The National Geographic tree was one of the most famous trees in Stanley Park. Unfortunately, it toppled in October 2007. Most reports have it falling during a wind storm but there were no reports of strong winds when it fell. It was a large western red cedar that was about 1000 years old, the largest tree in Stanley Park, and one of the largest trees in the world. The tree got its name because it was featured in the National Geographic magazine in 1978. You can still see the huge root ball of the tree and a portion of the length of the tree. The tree has been left to rot and return to nature.
There has been a lot of discussion that the tree was damaged in 1992 by having all its branches cut off. Supposedly, the parks board had wanted it trimmed, but the tree trimmer went too far in the trimming. At this time, the tree was not identified for protection. There was some good that came of this incident. Because of the loss of this tree more effort was made to save the famous hollow tree!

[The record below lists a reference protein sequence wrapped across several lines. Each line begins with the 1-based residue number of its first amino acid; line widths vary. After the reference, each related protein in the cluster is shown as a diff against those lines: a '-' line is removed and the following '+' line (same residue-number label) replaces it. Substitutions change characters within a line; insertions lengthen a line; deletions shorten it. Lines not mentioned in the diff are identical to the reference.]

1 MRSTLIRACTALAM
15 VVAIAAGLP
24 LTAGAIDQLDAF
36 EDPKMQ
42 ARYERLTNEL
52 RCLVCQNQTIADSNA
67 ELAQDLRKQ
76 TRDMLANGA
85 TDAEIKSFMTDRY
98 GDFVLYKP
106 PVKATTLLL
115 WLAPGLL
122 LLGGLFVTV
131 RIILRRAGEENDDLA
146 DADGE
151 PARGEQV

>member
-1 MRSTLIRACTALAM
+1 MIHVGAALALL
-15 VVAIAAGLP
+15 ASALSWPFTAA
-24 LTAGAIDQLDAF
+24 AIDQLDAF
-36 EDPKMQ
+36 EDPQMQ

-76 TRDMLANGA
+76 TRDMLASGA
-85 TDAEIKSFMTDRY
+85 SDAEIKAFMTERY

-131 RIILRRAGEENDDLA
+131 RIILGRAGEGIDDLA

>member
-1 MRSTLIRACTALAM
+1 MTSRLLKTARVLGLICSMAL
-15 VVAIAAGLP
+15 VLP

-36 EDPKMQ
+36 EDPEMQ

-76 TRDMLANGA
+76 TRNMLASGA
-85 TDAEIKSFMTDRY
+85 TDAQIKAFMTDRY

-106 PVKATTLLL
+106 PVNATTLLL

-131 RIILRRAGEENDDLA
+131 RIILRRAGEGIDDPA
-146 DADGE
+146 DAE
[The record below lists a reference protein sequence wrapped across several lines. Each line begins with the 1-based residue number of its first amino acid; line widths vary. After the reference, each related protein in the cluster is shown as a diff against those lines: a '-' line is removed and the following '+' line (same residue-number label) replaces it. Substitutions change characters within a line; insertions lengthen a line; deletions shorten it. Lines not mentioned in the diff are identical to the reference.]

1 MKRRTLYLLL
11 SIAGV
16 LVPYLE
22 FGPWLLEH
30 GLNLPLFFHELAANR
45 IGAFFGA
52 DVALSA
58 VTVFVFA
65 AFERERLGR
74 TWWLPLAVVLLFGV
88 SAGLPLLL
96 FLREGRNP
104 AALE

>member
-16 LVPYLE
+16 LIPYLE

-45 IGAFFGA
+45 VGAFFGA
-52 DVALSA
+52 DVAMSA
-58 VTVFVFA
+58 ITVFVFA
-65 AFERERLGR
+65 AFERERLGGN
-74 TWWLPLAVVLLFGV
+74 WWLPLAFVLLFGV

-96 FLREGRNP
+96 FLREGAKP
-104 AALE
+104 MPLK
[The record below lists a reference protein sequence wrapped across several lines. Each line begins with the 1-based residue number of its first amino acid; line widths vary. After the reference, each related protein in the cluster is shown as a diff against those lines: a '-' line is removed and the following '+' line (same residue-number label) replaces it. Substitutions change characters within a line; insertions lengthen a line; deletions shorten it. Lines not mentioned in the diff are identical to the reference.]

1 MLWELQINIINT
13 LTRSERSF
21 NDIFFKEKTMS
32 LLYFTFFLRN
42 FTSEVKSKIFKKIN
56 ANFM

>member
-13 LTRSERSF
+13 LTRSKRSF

The remains of the National Geographic tree is located a short distance down the Third Beach Trail which is almost across the road from the even more famous Hollow Tree. This is on the west side of Stanley Park between the Tea House Restaurant and Prospect Point.
|Please share this page:||Tweet|
|2019 Events Calendar||Art(14)||Info Booth||Hotels(7)||Locations(15)||Parking|
|Activities(22)||Monuments(2)||Wild Animals||Picnic Areas(6)||Coal Harbour||Bus Loop|
|Children(5)||Memorials(7)||Mysteries||Services||English Bay||Contact Us|
|Sports Facilities(13)||Cairns(7)||Past||Gift Shops(4)||False Creek||Map|
|Free Travel Checklist||Free Grocery Checklist|